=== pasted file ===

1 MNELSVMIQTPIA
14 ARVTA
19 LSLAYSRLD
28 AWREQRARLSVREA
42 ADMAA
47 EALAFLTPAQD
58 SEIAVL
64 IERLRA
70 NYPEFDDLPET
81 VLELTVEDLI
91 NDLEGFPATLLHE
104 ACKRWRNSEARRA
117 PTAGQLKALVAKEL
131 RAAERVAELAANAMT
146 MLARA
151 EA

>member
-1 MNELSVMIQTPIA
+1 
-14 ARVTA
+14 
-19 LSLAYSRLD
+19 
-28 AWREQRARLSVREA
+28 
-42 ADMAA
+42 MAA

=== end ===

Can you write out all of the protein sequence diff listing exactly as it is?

1 MNELSVMIQTPIA
14 ARVTA
19 LSLAYSRLD
28 AWREQRARLSVREA
42 ADMAA
47 EALAFLTPAQD
58 SEIAVL
64 IERLRA
70 NYPEFDDLPET
81 VLELTVEDLI
91 NDLEGFPATLLHE
104 ACKRWRNSEARRA
117 PTAGQLKALVAKEL
131 RAAERVAELAANAMT
146 MLARA
151 EA

>member
-1 MNELSVMIQTPIA
+1 
-14 ARVTA
+14 
-19 LSLAYSRLD
+19 
-28 AWREQRARLSVREA
+28 
-42 ADMAA
+42 MAA